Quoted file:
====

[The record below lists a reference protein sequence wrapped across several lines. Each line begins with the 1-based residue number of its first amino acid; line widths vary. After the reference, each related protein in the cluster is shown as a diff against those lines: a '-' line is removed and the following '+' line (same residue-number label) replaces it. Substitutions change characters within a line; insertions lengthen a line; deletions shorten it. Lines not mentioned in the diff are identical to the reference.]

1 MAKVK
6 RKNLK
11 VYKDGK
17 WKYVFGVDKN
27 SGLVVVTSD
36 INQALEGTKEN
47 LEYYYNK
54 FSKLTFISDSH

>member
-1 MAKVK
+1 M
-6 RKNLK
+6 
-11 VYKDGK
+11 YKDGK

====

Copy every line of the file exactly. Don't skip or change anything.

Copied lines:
[The record below lists a reference protein sequence wrapped across several lines. Each line begins with the 1-based residue number of its first amino acid; line widths vary. After the reference, each related protein in the cluster is shown as a diff against those lines: a '-' line is removed and the following '+' line (same residue-number label) replaces it. Substitutions change characters within a line; insertions lengthen a line; deletions shorten it. Lines not mentioned in the diff are identical to the reference.]

1 MAKVK
6 RKNLK
11 VYKDGK
17 WKYVFGVDKN
27 SGLVVVTSD
36 INQALEGTKEN
47 LEYYYNK
54 FSKLTFISDSH

>member
-1 MAKVK
+1 M
-6 RKNLK
+6 
-11 VYKDGK
+11 YKDGK